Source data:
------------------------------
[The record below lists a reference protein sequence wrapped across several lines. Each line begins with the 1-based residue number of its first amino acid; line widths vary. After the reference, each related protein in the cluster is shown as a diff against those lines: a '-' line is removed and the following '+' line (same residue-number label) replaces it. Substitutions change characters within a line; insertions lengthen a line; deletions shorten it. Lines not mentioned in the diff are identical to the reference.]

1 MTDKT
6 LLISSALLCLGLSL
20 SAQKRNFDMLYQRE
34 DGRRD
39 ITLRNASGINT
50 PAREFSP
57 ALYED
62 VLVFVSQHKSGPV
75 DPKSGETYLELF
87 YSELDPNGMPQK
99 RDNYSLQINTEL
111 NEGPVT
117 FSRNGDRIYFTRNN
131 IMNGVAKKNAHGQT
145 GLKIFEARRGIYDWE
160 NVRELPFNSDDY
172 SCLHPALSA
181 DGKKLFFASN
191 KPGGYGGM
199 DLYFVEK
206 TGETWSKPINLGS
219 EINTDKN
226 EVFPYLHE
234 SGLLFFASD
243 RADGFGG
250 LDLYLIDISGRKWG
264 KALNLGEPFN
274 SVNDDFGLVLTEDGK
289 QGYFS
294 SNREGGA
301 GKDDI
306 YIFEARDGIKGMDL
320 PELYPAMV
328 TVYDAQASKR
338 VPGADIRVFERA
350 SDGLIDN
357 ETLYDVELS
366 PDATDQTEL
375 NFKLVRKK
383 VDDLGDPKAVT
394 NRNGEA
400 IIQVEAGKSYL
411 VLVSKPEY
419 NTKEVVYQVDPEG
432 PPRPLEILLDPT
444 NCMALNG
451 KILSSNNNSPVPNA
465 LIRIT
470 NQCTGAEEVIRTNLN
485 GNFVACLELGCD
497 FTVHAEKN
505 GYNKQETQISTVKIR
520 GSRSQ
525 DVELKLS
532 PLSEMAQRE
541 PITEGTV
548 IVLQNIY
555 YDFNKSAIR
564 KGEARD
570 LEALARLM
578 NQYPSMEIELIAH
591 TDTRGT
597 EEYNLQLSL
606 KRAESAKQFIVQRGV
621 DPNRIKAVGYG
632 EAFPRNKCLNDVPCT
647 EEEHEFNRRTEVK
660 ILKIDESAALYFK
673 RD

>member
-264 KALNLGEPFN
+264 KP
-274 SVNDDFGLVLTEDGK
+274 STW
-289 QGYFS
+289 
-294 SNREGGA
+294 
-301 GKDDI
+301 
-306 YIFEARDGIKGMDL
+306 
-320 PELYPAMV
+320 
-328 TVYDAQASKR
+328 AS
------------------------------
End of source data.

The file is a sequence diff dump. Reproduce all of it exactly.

[The record below lists a reference protein sequence wrapped across several lines. Each line begins with the 1-based residue number of its first amino acid; line widths vary. After the reference, each related protein in the cluster is shown as a diff against those lines: a '-' line is removed and the following '+' line (same residue-number label) replaces it. Substitutions change characters within a line; insertions lengthen a line; deletions shorten it. Lines not mentioned in the diff are identical to the reference.]

1 MTDKT
6 LLISSALLCLGLSL
20 SAQKRNFDMLYQRE
34 DGRRD
39 ITLRNASGINT
50 PAREFSP
57 ALYED
62 VLVFVSQHKSGPV
75 DPKSGETYLELF
87 YSELDPNGMPQK
99 RDNYSLQINTEL
111 NEGPVT
117 FSRNGDRIYFTRNN
131 IMNGVAKKNAHGQT
145 GLKIFEARRGIYDWE
160 NVRELPFNSDDY
172 SCLHPALSA
181 DGKKLFFASN
191 KPGGYGGM
199 DLYFVEK
206 TGETWSKPINLGS
219 EINTDKN
226 EVFPYLHE
234 SGLLFFASD
243 RADGFGG
250 LDLYLIDISGRKWG
264 KALNLGEPFN
274 SVNDDFGLVLTEDGK
289 QGYFS
294 SNREGGA
301 GKDDI
306 YIFEARDGIKGMDL
320 PELYPAMV
328 TVYDAQASKR
338 VPGADIRVFERA
350 SDGLIDN
357 ETLYDVELS
366 PDATDQTEL
375 NFKLVRKK
383 VDDLGDPKAVT
394 NRNGEA
400 IIQVEAGKSYL
411 VLVSKPEY
419 NTKEVVYQVDPEG
432 PPRPLEILLDPT
444 NCMALNG
451 KILSSNNNSPVPNA
465 LIRIT
470 NQCTGAEEVIRTNLN
485 GNFVACLELGCD
497 FTVHAEKN
505 GYNKQETQISTVKIR
520 GSRSQ
525 DVELKLS
532 PLSEMAQRE
541 PITEGTV
548 IVLQNIY
555 YDFNKSAIR
564 KGEARD
570 LEALARLM
578 NQYPSMEIELIAH
591 TDTRGT
597 EEYNLQLSL
606 KRAESAKQFIVQRGV
621 DPNRIKAVGYG
632 EAFPRNKCLNDVPCT
647 EEEHEFNRRTEVK
660 ILKIDESAALYFK
673 RD

>member
-264 KALNLGEPFN
+264 KP
-274 SVNDDFGLVLTEDGK
+274 STW
-289 QGYFS
+289 
-294 SNREGGA
+294 
-301 GKDDI
+301 
-306 YIFEARDGIKGMDL
+306 
-320 PELYPAMV
+320 
-328 TVYDAQASKR
+328 AS